Sex trafficking. You’ve heard the term thrown around occasionally, or heard of specific instances such as the recent rescue of three girls in Cleveland. Maybe you’ve heard about it through Louie Giglio and the END IT movement. Or, like most of us, you may have been educated on it primarily from Liam Neesen, his "very particular set of skills," and the movie Taken.
But what does it actually mean? What does it actually look like? And what can we do to be a part of the solution?
What is Sex Trafficking?
Sex trafficking is the organized coercion of unwilling people into different sexual practices, including strip clubs, pornography, massage parlors, street prostitution, and escort services.
It can take many forms. Much of it does involve people being kidnapped (or sold by family members) and then often shipped to another country, which is not fundamentally different than the slave trade of 200 years ago.
But it can also include women or men involved in prostitution or pornography who we think chose that lifestyle. One has to consider why anyone would actually choose such a thing, and realize that it is most likely a result of either coercion or a lack of choice.
Sex Trafficking Statistics
Sex slavery is a terrible crime on the individual level. A single case, when brought to the public’s attention, inspires shock and outrage. But we are not dealing with isolated incidents.
In the U.S. alone, sex trafficking is a $9.8 billion industry. That means it is larger than the NFL.
Worldwide, slavery is a $32 billion industry. That is more than the NFL, MLB, NBA, NHL, MLS, and NASCAR combined.
There are 27 million slaves worldwide right now. That is more slaves than there were back before the Civil War. It is more slaves than there has ever been before in the history of the world.
The average age of a new sex slave is about 13 years old. Average. Which means for every 18-year-old, there is an 8-year-old (or multiple 11- or 12-year-olds).
One out of every five cases of child trafficking in this country occurs in Texas.
The scope of the problem, and the evil that it represents, can be difficult to comprehend. We don’t want to even think about it. But we must do something about it.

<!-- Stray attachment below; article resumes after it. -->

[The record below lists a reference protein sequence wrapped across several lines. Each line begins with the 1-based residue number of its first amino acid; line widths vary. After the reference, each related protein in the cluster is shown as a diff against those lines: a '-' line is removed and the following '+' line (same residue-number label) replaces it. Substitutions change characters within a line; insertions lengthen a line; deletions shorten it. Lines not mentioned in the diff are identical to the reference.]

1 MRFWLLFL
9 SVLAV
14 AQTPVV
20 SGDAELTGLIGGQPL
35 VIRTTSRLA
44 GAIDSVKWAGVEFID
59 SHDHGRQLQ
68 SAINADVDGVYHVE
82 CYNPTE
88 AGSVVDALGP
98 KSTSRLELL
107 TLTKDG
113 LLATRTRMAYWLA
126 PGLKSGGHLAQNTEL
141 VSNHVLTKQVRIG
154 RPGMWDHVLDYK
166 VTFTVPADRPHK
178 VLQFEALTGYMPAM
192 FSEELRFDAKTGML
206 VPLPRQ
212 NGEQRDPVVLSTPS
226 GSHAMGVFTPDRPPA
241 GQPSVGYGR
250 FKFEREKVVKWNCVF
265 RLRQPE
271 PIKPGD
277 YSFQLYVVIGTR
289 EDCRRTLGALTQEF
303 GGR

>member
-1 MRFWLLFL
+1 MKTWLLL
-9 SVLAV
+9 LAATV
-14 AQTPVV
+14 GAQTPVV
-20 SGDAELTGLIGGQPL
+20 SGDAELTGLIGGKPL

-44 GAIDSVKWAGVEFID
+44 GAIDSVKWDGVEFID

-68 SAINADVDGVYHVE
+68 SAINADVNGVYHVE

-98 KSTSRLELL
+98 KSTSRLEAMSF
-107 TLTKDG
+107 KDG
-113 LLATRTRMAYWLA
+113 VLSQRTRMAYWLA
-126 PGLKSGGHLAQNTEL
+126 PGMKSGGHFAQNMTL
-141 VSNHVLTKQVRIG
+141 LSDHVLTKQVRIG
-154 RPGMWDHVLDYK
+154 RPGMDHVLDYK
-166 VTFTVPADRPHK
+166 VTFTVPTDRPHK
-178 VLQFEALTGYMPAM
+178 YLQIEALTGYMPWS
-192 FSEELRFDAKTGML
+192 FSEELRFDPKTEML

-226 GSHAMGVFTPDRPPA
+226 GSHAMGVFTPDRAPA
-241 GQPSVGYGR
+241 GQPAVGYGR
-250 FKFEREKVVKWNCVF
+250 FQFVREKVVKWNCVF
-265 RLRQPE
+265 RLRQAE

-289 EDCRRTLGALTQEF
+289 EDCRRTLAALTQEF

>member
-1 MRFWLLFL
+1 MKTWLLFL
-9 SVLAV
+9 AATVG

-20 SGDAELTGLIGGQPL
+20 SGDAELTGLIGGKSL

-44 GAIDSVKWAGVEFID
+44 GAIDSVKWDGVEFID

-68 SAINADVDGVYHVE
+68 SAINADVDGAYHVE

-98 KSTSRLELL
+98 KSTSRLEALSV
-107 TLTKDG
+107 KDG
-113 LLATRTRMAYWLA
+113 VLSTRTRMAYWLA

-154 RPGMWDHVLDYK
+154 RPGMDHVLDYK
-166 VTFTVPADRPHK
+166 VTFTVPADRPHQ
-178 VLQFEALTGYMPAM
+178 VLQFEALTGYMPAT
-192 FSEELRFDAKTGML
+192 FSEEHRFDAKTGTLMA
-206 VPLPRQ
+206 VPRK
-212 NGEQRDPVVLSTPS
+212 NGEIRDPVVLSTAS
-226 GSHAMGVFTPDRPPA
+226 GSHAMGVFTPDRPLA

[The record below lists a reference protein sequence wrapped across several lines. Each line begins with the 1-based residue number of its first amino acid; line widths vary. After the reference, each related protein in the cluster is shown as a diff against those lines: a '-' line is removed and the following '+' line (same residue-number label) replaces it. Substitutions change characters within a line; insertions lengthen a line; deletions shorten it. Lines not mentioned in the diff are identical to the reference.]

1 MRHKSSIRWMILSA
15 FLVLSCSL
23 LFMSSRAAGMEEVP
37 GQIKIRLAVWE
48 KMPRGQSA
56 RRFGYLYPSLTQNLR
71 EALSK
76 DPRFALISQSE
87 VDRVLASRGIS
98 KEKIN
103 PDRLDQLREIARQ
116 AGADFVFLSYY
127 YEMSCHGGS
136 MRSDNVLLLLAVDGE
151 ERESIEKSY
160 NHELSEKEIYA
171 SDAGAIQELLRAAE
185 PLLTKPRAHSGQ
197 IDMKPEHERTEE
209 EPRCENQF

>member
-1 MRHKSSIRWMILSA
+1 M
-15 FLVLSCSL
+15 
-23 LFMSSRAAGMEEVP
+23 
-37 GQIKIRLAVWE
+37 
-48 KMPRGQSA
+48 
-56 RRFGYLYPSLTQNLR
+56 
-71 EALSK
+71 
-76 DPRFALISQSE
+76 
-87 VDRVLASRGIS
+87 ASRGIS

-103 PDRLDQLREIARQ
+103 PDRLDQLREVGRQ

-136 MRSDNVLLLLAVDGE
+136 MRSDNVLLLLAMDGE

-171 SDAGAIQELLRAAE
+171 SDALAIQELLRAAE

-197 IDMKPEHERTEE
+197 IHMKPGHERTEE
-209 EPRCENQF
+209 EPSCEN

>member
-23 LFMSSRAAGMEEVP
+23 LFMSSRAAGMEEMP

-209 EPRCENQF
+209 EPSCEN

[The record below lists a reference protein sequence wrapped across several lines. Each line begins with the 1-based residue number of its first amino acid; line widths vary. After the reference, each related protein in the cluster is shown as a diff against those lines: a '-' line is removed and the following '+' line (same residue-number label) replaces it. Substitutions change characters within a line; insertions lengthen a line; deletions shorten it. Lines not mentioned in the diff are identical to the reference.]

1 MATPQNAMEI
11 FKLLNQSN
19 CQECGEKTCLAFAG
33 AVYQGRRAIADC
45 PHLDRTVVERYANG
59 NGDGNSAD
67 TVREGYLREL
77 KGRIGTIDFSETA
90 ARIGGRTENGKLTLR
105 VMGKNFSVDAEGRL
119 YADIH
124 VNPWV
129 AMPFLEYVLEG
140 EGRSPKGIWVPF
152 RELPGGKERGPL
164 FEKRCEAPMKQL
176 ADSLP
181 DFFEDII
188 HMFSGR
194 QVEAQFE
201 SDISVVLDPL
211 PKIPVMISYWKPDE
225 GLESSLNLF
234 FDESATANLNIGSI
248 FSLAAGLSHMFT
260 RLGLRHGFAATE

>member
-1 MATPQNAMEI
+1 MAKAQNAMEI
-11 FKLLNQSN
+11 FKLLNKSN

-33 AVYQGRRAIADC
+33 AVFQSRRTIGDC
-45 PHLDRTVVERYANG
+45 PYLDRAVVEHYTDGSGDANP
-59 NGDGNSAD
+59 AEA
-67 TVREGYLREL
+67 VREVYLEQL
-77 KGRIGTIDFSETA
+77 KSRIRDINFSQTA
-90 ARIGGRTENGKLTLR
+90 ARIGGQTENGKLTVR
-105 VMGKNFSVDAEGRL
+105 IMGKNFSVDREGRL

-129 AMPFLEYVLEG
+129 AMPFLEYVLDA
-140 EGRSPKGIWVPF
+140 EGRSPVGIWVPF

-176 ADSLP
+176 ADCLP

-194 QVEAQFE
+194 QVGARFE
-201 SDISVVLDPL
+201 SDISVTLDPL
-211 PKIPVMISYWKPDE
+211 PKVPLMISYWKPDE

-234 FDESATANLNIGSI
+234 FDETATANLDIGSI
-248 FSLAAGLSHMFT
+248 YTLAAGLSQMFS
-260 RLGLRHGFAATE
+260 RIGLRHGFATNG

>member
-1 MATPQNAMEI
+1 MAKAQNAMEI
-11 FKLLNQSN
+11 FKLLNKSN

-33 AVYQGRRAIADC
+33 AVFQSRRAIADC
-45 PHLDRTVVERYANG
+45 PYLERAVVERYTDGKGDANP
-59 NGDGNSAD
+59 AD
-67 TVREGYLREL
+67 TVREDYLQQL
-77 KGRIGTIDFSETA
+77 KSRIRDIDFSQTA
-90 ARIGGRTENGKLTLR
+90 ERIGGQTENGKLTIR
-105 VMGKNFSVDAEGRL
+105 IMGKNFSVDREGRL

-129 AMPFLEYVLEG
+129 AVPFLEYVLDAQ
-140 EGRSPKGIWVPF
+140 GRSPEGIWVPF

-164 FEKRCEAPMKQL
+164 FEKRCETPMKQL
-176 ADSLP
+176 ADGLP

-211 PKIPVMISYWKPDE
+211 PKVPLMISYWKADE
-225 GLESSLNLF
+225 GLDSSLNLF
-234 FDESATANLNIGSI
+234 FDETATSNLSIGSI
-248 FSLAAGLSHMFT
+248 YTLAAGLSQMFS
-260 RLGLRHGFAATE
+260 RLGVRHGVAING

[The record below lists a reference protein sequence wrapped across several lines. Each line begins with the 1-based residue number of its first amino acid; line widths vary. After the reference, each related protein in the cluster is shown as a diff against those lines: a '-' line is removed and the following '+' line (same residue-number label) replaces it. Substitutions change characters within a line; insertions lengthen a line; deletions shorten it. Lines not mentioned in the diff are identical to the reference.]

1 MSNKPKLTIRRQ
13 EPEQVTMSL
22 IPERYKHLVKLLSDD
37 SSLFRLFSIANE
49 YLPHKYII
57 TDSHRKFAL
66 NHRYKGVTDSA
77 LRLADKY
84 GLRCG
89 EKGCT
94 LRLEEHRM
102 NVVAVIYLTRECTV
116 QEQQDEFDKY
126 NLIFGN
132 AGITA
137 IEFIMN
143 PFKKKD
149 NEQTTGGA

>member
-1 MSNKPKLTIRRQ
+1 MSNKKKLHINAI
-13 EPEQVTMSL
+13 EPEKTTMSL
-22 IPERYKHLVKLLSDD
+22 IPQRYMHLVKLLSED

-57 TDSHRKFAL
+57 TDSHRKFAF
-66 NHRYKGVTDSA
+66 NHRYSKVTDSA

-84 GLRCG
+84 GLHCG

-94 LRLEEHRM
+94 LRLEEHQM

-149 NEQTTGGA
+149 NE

No matter how complicated or unsolvable the problem may seem, we have a Savior that can overcome all of it. As His church we have the opportunity, calling, and mission to bring His light into the dark world. So how do we do it?
Even if you don’t have Liam Neeson’s particular set of skills, you can make a real difference. God has already prepared you with the skills you need. Below are some specific, concrete things you can do about it.
First off, don’t be part of the problem. Ah, things just got a little awkward. You may be helping supply the market for sex trafficking. If you are a consumer of pornography, strip clubs, or any version of sex-as-a-product, you are not currently part of the solution. You are part of the problem. There is forgiveness for that, no matter what form you may have taken part in. But stop. Eliminate the demand, and there will be no profit in the supply.
Do you have a heart for justice? Consider joining Ministries 101 or Restart 133 as they minister to incarcerated women.
Want to make sure at risk women don’t fall into the trap of prostitution? Consider working with Interfaith Housing Coalition and Exodus Ministries as they help families and women transition from homelessness or prison back into society.
Do you like kids? If so, consider mentoring a child in West Dallas through Mercy Street.You can help prevent at-risk kids from falling into the trafficking trap by simply caring about them, discipling them, and pointing them in the right direction.
Want to be involved directly in bringing Jesus to this problem? Jesus Said Love and New Friends, New Life provide outreach and aftercare to women in the sex industry and would love your help.
Spread the word. Let others know there is a problem and encourage them to get involved. Feel free to share this post, if that helps.
Most importantly, pray. Click here to see our prayer guide on the issue. Or join us next Tuesday, May 21, in the in the chapel after The Porch for a time of corporate prayer.
You don’t have to do it alone. If everyone at The Porch and everyone reading this right now committed to taking part, we would have an army literally thousands strong. And instead of Liam Neeson’s fictional Taken character, we have the real-world Aslan backing us up.
This can be the beginning of the end.
If you have questions, please contact us ThePorch@watermark.org.